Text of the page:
Does injecting linguistic structure into language models lead to better alignment with brain recordings?

by   Mostafa Abdou, et al.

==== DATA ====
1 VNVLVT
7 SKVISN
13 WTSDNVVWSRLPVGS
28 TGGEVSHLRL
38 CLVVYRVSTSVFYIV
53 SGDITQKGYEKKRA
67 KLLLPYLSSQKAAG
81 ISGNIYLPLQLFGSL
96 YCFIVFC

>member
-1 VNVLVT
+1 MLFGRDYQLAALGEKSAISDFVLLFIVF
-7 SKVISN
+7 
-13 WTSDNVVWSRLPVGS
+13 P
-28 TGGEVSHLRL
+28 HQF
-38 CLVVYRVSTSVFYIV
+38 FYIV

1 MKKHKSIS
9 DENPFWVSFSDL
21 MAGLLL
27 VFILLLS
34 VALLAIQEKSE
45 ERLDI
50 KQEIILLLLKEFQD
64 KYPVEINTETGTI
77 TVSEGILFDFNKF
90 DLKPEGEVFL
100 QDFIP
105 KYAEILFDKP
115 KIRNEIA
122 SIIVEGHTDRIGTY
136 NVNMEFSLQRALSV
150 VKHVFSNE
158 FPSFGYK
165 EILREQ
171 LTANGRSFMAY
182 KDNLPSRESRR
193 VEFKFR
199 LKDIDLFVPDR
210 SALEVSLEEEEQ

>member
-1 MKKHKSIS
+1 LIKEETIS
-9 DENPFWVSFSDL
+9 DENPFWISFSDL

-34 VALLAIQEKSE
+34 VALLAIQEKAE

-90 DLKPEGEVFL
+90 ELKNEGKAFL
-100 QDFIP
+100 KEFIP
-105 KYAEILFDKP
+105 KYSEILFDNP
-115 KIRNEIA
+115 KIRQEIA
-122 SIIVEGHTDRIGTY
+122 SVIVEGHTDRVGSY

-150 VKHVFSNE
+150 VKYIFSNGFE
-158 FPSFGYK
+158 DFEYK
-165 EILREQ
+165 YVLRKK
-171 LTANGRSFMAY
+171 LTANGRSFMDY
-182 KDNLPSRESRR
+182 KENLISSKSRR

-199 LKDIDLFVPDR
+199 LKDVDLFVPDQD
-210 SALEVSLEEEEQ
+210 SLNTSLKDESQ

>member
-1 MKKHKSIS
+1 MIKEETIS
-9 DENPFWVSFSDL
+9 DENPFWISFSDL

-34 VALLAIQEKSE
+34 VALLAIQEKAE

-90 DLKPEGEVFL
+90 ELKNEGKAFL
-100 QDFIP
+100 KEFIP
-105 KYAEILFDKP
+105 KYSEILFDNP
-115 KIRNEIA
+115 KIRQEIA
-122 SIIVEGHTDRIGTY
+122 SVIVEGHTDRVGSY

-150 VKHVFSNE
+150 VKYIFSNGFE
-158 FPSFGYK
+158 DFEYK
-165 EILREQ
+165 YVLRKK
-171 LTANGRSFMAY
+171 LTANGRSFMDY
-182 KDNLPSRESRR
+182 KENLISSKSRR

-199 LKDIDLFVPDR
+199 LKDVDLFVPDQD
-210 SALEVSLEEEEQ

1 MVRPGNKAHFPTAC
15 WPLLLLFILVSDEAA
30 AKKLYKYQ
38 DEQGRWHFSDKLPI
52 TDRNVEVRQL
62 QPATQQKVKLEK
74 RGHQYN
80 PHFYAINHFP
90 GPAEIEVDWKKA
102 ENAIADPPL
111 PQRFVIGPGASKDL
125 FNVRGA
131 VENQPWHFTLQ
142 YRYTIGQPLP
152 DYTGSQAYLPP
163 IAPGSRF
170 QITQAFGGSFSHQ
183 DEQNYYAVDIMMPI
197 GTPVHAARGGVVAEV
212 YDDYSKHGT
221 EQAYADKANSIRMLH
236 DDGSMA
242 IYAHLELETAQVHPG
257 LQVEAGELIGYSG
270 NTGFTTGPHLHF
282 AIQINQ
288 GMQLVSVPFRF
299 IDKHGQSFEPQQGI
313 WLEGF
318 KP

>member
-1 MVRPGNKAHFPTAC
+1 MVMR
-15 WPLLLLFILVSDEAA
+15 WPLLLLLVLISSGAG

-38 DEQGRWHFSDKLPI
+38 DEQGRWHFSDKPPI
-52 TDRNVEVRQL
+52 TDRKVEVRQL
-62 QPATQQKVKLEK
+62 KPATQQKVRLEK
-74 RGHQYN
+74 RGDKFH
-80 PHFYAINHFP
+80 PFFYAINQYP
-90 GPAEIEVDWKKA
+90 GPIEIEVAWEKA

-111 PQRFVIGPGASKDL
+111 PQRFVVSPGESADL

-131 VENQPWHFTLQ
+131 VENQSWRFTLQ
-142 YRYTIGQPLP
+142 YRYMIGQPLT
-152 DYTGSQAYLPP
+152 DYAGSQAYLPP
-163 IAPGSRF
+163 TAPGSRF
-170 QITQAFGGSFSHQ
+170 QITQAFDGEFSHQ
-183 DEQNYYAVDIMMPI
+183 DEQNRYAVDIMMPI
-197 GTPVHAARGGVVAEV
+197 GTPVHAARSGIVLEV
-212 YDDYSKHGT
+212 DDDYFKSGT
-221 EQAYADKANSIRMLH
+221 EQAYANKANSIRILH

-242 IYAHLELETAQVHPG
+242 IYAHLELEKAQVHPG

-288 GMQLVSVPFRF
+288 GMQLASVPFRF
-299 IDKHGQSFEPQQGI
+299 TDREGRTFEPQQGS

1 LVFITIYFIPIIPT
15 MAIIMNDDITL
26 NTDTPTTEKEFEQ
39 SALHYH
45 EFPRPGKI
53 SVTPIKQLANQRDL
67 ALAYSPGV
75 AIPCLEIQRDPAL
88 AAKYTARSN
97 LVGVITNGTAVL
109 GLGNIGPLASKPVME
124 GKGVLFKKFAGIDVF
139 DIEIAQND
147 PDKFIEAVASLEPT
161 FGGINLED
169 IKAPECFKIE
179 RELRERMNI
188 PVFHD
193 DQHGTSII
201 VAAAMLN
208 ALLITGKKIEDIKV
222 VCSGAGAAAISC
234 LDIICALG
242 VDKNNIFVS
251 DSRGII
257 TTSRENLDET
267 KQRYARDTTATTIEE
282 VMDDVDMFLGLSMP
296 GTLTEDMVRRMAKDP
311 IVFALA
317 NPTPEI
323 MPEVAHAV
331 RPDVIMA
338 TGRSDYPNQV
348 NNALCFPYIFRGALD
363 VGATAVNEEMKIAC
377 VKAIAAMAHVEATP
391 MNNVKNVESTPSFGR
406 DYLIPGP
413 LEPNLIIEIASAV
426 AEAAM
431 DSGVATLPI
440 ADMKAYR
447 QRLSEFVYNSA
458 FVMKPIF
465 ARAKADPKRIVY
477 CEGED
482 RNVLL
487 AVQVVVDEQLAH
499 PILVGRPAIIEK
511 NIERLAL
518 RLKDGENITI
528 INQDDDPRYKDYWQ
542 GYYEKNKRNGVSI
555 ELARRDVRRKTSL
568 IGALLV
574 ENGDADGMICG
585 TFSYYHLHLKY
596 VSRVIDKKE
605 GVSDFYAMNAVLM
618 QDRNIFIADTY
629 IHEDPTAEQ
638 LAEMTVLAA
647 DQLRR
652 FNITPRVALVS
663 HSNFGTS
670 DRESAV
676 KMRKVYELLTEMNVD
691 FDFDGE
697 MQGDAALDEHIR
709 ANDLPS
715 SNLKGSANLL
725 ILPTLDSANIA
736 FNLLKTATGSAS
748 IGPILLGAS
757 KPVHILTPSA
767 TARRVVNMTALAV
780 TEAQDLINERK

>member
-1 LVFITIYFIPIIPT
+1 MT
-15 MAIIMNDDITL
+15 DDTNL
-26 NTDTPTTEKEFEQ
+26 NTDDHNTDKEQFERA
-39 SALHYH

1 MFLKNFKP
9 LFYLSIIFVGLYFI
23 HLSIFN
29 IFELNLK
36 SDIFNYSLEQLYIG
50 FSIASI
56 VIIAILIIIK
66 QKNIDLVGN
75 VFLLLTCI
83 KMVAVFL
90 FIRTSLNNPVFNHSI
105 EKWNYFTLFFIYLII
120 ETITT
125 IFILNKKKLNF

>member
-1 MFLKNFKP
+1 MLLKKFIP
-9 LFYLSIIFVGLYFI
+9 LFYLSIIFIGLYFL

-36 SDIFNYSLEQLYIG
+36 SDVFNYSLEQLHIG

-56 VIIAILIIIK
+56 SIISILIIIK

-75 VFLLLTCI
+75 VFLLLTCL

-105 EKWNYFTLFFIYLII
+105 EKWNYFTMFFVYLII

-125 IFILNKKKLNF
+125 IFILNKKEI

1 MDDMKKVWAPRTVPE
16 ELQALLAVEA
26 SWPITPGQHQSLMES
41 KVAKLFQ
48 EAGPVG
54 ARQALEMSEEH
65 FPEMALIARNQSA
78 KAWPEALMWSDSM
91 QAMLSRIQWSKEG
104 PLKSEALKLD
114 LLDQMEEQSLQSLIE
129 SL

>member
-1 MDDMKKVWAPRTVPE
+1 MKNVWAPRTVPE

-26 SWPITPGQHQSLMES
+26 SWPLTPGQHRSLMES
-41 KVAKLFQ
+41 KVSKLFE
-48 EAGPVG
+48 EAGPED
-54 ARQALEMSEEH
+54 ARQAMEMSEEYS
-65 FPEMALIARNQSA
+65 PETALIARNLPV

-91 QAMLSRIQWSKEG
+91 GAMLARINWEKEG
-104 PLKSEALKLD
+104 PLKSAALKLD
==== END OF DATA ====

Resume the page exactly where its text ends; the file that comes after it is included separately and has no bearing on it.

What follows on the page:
Neuroscientists evaluate deep neural networks for natural language processing as possible candidate models for how language is processed in the brain. These models are often trained without explicit linguistic supervision, but have been shown to learn some linguistic structure in the absence of such supervision (Manning et al., 2020), potentially questioning the relevance of symbolic linguistic theories in modeling such cognitive processes (Warstadt and Bowman, 2020). We evaluate across two fMRI datasets whether language models align better with brain recordings, if their attention is biased by annotations from syntactic or semantic formalisms. Using structure from dependency or minimal recursion semantic annotations, we find alignments improve significantly for one of the datasets. For another dataset, we see more mixed results. We present an extensive analysis of these results. Our proposed approach enables the evaluation of more targeted hypotheses about the composition of meaning in the brain, expanding the range of possible scientific inferences a neuroscientist could make, and opens up new opportunities for cross-pollination between computational neuroscience and linguistics.


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